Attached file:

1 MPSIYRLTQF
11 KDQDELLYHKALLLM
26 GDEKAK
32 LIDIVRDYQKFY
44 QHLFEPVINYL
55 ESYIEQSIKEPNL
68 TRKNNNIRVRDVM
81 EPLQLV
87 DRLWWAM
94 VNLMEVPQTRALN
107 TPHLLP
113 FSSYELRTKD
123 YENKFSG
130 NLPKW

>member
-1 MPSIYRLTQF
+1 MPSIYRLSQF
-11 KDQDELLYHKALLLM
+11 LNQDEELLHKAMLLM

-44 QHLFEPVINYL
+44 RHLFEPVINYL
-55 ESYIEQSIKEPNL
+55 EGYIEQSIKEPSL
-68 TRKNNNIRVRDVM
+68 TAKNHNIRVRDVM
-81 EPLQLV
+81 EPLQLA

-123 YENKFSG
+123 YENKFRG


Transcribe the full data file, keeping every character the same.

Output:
1 MPSIYRLTQF
11 KDQDELLYHKALLLM
26 GDEKAK
32 LIDIVRDYQKFY
44 QHLFEPVINYL
55 ESYIEQSIKEPNL
68 TRKNNNIRVRDVM
81 EPLQLV
87 DRLWWAM
94 VNLMEVPQTRALN
107 TPHLLP
113 FSSYELRTKD
123 YENKFSG
130 NLPKW

>member
-1 MPSIYRLTQF
+1 MPSIYRLSQF
-11 KDQDELLYHKALLLM
+11 LNQDEELLHKAMLLM

-44 QHLFEPVINYL
+44 RHLFEPVINYL
-55 ESYIEQSIKEPNL
+55 EGYIEQSIKEPSL
-68 TRKNNNIRVRDVM
+68 TAKNHNIRVRDVM
-81 EPLQLV
+81 EPLQLA

-123 YENKFSG
+123 YENKFRG